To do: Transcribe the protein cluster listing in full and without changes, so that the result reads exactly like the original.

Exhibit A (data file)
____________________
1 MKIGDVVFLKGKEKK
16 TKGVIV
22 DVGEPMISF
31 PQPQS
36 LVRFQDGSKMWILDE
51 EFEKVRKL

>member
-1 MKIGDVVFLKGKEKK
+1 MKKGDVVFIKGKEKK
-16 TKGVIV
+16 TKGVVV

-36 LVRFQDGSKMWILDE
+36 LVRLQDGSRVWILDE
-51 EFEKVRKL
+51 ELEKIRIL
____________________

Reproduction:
1 MKIGDVVFLKGKEKK
16 TKGVIV
22 DVGEPMISF
31 PQPQS
36 LVRFQDGSKMWILDE
51 EFEKVRKL

>member
-1 MKIGDVVFLKGKEKK
+1 MKKGDVVFIKGKEKK
-16 TKGVIV
+16 TKGVVV

-36 LVRFQDGSKMWILDE
+36 LVRLQDGSRVWILDE
-51 EFEKVRKL
+51 ELEKIRIL